Lessors Adapt Technical Management Strategies

Lessors’ technical management continues to be impacted by issues in the aftermarket supply chains.
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Lessors found themselves in an unprecedented position throughout the pandemic as they found ever-more creative ways to support their airline customers: writing off overdue rents, agreeing to flight-hour-based lease payments and sometimes even taking stakes in airlines under debt-for-equity swaps.

They were also pushed into an unusual position regarding maintenance oversight, as aircraft were returned early by airlines that could not afford to keep them and onward customers proved hard to find.

“The pandemic led to a surplus of aircraft, which inevitably led to prolonged remarketing periods,” notes one lessor source in an interview with Inside MRO.

He adds: “The pandemic led to more early terminations and repossessions, in which case lessors were being exposed to performing maintenance themselves.”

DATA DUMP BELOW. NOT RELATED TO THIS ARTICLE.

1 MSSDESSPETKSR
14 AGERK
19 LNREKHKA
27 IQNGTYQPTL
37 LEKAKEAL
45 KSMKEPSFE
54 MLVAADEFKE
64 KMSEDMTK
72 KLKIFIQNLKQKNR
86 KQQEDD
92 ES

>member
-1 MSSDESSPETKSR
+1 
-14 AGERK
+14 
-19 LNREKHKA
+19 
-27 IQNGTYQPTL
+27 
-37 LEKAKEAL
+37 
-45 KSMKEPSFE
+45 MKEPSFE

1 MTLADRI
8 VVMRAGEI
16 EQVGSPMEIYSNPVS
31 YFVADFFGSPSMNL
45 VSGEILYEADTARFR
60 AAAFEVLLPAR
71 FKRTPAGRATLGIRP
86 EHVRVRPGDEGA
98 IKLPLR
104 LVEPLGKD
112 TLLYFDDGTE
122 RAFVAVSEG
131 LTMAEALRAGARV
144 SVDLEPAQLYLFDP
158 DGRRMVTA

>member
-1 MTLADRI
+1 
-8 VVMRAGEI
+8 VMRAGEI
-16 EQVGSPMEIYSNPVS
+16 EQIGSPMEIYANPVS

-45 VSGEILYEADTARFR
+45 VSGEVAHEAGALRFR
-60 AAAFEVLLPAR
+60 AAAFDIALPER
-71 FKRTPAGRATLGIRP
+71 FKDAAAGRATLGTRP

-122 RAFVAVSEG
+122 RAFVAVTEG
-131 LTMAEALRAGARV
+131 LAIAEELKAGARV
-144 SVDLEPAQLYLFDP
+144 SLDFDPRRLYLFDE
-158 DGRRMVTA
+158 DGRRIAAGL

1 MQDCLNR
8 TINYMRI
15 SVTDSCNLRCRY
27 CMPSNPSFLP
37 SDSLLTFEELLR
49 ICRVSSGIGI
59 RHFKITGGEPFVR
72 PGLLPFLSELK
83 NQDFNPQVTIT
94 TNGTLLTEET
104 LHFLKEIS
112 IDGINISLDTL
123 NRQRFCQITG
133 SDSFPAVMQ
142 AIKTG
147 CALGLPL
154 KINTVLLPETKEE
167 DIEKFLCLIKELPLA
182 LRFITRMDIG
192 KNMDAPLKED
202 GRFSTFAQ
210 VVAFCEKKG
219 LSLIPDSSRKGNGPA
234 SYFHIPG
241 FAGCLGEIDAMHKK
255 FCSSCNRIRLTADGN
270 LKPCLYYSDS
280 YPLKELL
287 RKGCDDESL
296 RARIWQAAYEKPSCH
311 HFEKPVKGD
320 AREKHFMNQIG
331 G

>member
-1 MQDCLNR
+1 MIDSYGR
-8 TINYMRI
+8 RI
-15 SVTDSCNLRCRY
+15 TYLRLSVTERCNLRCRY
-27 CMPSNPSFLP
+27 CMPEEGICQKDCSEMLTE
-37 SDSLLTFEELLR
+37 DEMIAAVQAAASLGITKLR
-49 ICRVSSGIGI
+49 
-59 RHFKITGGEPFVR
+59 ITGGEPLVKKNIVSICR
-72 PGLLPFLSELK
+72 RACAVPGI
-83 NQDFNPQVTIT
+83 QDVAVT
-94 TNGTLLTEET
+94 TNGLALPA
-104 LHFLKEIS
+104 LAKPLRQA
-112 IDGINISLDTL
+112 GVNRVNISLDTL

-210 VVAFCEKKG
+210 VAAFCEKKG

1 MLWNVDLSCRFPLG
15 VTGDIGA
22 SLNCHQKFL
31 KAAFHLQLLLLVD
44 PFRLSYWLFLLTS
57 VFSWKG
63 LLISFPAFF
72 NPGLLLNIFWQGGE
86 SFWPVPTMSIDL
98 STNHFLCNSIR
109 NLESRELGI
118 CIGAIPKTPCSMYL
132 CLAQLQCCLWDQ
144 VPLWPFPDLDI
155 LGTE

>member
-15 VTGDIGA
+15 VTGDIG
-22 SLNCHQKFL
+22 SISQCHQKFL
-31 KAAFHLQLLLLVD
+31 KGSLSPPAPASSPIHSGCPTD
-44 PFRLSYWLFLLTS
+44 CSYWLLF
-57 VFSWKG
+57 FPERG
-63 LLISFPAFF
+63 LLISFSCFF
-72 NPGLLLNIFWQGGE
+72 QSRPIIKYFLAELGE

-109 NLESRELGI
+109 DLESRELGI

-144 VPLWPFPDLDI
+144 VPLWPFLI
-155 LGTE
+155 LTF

The leasing executive believes this situation will normalize as demand for aircraft picks up again, both due to returning passengers and delivery delays of new aircraft.

However, he also noted that lessors’ technical management continues to be impacted by issues in aftermarket supply chains.

“It has had and continues to have a major impact with most aircraft not maintaining schedule in MROs due to supply issues,” the source says. 

“This is likely to continue for some time as the supply chain slowly repairs itself. Shortages on items like electronic chips and wiring have been quite disruptive," he says. "Repair shop capacity has also been an issue with certain suppliers having reduced workforce during the pandemic, which created bottlenecks in the system.”

For a thorough insight into how lessors' technical management has been affected by the pandemic and the subsequent recovery, see the next issue of Inside MRO.

Alex Derber

Alex Derber, a UK-based aviation journalist, is editor of the Engine Yearbook and a contributor to Aviation Week and Inside MRO.